Some people become paralysed by overriding concerns. With me, alas, concerns have never truly been able to override whatever it is that I’d rather be thinking about. I have the remarkable ability to face important issues and promptly park them on the least visited floor of my mental multi-storey. Often I lose the ticket altogether and have no idea what it was I parked, let alone where. A Fiat 500? A unicycle? Impending total kidney failure? Taxi!
Some might consider this a good thing. Others might view it as a fatal character flaw. I don’t know. I’ll think about it later.
In the last week or two however I’ve been caught unawares. Ambushed by thoughts of the long-range future, you could say. One of these came about when I went to St Michael’s House for an evening’s light entertainment on the subject of making wills and provisions, specifically for children with disabilities. (This has been covered properly by South Dublin Dad last September.)
And just in case the subject matter wasn’t hitting its gothic quota, the Dublin 11 weather obliged as if it was doing a screen test for Wuthering Heights or maybe an Agatha Christie whodunnit. It was an extremely inhospitable, storm-lashed night. Winter-stripped branches lunged at us as we ran across the flooding car park. Rain barrelled down, drenching all and sundry in the dozen steps between their cars and the school assembly hall. Short of a few streaks of lightning and a creaky olde inn sign that read ‘The Last Will & Testament’, the scene was well and truly set for a powercut of an evening’s entertainment.
I expected a dozen people to be there maybe. Not 130 rapt parents in a warm and inviting assembly hall, listening intently to solicitor John Costello from the firm of Eugene F Collins as he gave thoughtful insights on the subject of providing for your disabled children after your death. He was clear, concise and gave excellent and unbiased advice. Legally unbiased, that is, in the sense of looking for your business. He wasn’t. He has other vested interests, both with St Michael’s House and in having an older sibling with disability.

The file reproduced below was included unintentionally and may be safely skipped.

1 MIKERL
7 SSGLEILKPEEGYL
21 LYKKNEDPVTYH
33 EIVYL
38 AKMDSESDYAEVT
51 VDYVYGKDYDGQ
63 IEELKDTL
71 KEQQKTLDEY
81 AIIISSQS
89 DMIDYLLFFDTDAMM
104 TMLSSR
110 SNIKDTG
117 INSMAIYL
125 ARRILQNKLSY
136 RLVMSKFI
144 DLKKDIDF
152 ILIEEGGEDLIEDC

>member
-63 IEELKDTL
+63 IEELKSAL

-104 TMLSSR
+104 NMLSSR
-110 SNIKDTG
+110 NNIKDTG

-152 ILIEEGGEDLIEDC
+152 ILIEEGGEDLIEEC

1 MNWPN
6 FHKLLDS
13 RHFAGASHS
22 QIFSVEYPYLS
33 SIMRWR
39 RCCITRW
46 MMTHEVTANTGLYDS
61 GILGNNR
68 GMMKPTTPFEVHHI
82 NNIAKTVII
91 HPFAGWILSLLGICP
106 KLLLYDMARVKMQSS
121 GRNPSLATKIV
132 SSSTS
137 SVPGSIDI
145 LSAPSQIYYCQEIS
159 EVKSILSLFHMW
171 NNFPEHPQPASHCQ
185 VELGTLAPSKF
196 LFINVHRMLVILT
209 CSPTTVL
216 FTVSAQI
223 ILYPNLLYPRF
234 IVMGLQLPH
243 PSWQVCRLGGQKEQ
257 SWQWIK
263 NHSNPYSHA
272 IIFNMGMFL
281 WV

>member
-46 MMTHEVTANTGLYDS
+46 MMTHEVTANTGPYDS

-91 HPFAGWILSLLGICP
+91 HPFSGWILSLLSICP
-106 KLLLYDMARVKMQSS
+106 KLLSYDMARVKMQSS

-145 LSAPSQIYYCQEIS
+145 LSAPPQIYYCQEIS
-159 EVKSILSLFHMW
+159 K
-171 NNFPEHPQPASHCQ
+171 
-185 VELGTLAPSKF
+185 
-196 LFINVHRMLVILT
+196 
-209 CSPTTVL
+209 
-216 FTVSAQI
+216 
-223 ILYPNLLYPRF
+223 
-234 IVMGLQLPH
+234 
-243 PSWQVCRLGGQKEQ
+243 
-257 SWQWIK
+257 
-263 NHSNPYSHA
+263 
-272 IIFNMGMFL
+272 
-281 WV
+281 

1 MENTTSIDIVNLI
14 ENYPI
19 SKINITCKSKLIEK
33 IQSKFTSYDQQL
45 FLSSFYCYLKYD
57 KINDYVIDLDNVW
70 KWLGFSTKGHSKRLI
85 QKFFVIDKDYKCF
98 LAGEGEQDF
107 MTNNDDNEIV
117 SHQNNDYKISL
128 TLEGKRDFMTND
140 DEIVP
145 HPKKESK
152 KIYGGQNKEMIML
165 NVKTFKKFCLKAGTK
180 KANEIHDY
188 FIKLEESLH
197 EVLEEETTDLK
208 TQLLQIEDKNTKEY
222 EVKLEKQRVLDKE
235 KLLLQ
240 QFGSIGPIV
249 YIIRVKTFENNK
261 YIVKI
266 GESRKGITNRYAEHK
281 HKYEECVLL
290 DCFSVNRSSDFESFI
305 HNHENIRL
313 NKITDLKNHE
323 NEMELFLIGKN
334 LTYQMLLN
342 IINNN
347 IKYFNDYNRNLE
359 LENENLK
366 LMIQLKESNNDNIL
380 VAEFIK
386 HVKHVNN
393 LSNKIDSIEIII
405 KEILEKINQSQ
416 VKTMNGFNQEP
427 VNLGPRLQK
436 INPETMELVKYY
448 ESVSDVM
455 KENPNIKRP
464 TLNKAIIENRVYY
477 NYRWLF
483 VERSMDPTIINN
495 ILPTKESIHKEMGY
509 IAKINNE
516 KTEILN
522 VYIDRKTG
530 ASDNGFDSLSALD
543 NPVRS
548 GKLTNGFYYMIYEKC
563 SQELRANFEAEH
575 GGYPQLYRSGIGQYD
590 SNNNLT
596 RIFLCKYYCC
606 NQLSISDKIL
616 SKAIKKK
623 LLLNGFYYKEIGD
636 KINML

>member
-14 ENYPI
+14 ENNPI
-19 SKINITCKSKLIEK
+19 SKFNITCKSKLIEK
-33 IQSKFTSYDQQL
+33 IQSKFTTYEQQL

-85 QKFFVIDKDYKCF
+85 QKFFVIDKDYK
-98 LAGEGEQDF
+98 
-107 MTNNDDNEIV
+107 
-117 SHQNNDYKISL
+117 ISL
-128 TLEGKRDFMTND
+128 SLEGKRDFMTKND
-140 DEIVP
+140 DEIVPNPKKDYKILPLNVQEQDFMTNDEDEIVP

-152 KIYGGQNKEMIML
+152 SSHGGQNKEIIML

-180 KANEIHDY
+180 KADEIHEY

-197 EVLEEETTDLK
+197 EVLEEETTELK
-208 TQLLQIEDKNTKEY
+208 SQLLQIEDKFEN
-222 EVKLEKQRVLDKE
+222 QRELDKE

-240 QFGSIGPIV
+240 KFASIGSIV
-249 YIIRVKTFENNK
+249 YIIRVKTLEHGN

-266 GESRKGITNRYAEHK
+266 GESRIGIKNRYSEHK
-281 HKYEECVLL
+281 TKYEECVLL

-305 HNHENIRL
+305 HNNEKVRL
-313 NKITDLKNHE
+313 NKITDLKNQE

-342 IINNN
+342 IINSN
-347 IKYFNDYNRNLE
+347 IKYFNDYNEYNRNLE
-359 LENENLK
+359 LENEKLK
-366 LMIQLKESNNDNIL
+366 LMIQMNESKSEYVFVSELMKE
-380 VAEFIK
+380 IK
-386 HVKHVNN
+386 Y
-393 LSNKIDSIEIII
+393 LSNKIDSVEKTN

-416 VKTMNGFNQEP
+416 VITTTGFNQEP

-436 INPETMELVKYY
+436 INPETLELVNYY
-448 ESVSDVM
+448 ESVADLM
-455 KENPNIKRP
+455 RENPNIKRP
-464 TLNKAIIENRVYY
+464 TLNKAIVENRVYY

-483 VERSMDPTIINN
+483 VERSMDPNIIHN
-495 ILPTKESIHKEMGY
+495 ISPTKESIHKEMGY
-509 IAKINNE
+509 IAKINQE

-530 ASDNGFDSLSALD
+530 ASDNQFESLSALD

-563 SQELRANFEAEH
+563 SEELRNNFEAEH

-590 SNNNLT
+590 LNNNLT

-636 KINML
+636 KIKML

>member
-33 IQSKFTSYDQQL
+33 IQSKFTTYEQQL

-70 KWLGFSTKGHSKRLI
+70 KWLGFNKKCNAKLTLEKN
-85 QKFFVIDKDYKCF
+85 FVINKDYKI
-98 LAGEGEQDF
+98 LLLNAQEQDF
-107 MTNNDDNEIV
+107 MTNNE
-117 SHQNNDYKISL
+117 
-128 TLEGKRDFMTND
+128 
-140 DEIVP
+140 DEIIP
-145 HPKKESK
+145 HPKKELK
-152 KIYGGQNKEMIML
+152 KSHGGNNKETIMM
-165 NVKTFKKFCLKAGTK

So why did it rattle me? It’s not as if I haven’t thought about life for J after we’re gone. Well, in one soft-spoken piece of advice, Mr Costello said that you couldn’t expect a child’s siblings to be their primary care givers once you’d died.
That was all. Nothing earth-shattering. Unless, like me, you’d constructed a neat little rapid-fire solution for the future (the boys will take care of him) and then stuck it on the back burner of complacency.
You can’t expect a child’s siblings to be their primary care givers once you’ve died.
Simple. And of course, absolutely right bloody on. Jacob won’t be a baby forever, a hardly-any-burden-at-all bundle of joyfulness. He’ll be a grown man, well capable of offending his brothers’ wives’ in-laws. More capable of offending them, possibly, than the next man. I don’t know. How the hell am I supposed to know?
You think I want to be bothered with this? I had it all neatly stacked. The boys will take care of him. Mr Costello very kindly went right ahead and drove the stunt car through my deliciously neat stack of stunt cardboard boxes. You can’t expect a child’s siblings to be their primary care givers once you’ve died. Dammit.
Then last week, as if to reinforce all that, our young man uttered his first word. Aptly enough, it was More. My heart skipped a beat, as you do. He wasn’t asking for more food either. He wanted more Wheels on the Bus. Bouncing on my knee was ending too quickly, he felt obliged to tell me. Well we could sort that out. He ended up close to puking by the time the Wheels finally coasted to a stop. But he did keep asking for mah. So it was his fault really.
And now I have to think some mah for myself. Mostly around the area of a Discretionary Trust. Because, according to the man who pulled my head out of the sand, that’s the thing to do for someone with a disability of the learning type. It removes the issue of inheritance tax, it won’t affect the individual’s disability allowance the way ordinary inheritance would and it’s not means tested. And I can’t expect Jacob’s brothers, who God willing will have long lives and trajectories uniquely their own, to be responsible for him all his life. That would be the easy way out.